A Roughed Up Red Rat Snake, 10 November 2018

Pantherophis guttatus, the Red rat (corn) snake;
Miami-Dade county, Florida (10 November 2018).

An unfortunate and sadly unavoidable byproduct of spending so much time looking for snakes while trolling Florida’s roadways after the sun sets is that you inevitably come across snake after snake that’s suffered at the hands (or wheels) of humanity. Such was the case with the beautiful Red rat snake, Pantherophis guttatus, also known commonly as the Corn snake.

I found this young corn resting cluelessly at the edge of a roadway a few hours after sunset. It had clearly suffered some sort of trauma to the head, but it was still alive and still somewhat alert. It’s jaw structure was quite brutalized, however, so I’m not sure if it recovered. Perhaps. Snakes can be remarkably resilient, but this one seemed rather out of it. Further, while its right eye was intact, its left eye had also been damaged quite a bit and was clearly no longer functional (I skipped that photograph). If I had to hazard a guess, perhaps it was clipped by the edge of a car or smacked by a motorcycle; I saw many roadkills on this same road (and others) throughout the evening.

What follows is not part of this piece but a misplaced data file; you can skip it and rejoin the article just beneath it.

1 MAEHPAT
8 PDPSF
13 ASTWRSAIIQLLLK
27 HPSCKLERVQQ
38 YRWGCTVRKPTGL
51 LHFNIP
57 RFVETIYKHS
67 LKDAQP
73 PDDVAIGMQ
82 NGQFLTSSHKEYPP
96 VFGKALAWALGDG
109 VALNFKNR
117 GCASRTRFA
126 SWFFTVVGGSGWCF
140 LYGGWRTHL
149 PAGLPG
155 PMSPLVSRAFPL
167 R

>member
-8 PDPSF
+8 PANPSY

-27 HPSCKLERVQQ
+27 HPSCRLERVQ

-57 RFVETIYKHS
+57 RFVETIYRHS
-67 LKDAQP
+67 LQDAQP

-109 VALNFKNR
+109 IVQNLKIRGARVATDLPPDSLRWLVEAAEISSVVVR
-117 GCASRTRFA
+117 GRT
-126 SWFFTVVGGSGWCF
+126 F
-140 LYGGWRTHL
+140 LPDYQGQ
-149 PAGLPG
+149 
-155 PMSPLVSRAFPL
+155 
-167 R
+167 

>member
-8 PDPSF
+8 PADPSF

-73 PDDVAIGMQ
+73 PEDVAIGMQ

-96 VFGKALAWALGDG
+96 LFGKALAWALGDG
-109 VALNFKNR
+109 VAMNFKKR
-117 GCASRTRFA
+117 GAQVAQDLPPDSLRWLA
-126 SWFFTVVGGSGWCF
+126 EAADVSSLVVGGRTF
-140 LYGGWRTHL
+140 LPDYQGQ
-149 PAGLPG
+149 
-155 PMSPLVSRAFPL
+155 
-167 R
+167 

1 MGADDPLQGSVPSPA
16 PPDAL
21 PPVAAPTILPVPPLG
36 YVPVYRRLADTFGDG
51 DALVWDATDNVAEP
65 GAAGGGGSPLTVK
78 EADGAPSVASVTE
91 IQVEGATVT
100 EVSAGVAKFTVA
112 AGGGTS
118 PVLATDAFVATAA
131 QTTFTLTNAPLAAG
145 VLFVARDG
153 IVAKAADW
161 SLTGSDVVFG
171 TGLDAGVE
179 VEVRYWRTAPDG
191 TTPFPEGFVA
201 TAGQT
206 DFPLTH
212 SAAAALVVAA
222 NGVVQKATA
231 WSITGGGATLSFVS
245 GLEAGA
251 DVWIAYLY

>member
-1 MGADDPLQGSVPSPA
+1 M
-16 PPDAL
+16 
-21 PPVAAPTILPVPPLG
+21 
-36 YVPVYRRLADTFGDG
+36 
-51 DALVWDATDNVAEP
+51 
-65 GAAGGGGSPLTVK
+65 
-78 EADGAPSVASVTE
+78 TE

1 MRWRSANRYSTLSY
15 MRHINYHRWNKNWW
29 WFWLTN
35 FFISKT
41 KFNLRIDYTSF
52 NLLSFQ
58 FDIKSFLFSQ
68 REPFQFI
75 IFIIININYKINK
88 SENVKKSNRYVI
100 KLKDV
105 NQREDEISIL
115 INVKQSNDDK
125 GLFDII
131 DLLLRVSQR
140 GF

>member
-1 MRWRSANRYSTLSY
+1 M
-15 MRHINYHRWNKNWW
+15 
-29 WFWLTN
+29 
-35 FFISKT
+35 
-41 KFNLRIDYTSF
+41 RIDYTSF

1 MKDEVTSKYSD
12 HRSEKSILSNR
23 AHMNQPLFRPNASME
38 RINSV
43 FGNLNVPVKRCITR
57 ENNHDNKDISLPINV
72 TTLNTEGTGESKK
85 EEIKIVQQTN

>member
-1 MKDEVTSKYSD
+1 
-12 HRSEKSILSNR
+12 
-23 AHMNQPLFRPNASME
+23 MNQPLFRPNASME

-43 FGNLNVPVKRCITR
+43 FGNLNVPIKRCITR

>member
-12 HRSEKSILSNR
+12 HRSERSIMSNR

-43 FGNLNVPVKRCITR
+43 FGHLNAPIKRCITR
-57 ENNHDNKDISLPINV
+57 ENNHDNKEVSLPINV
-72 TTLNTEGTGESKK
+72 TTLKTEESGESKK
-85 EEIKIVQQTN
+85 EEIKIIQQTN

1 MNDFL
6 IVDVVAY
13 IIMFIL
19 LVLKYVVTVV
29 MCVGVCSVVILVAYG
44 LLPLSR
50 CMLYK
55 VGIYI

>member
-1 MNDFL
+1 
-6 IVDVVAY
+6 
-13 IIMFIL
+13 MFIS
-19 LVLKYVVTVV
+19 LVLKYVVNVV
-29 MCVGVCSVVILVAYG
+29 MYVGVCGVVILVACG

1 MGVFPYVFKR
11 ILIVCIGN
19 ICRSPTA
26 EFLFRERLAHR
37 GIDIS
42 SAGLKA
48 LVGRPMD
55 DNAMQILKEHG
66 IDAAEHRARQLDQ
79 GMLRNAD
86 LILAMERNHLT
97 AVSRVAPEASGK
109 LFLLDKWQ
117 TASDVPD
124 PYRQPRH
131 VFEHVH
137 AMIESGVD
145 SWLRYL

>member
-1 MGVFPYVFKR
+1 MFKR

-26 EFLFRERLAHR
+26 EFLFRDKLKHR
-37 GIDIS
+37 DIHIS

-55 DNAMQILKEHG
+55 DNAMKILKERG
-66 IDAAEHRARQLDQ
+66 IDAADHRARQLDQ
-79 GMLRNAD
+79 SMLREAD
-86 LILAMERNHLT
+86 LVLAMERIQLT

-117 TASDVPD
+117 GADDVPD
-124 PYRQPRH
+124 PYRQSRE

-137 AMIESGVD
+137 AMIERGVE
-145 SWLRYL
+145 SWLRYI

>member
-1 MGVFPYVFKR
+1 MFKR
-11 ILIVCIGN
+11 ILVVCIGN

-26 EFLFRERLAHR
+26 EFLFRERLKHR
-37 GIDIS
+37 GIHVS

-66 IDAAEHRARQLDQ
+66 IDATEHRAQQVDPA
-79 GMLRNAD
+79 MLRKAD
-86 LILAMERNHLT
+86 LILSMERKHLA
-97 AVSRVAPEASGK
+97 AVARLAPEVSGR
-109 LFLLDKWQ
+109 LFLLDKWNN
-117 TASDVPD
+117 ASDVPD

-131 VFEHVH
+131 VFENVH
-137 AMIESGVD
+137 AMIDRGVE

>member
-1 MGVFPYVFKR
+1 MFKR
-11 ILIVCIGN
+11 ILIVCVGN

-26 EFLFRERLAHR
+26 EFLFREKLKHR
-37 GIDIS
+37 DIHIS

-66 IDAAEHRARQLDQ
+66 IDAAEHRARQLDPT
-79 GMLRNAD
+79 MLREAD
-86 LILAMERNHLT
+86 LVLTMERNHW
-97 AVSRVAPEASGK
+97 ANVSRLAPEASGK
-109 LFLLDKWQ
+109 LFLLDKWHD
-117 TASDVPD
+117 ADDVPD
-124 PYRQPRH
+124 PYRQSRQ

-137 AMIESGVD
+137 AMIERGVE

I usually don’t photograph injured or maimed snakes —at least not when they were likely tanked out by a vehicle–, but it’s good to note and remember that our roadways are shared by more than other drivers. It’s good to remember to slow down and share the roadway — especially after the sun sets to the west of Florida, when so many organisms are drawn to our darkened roadways.

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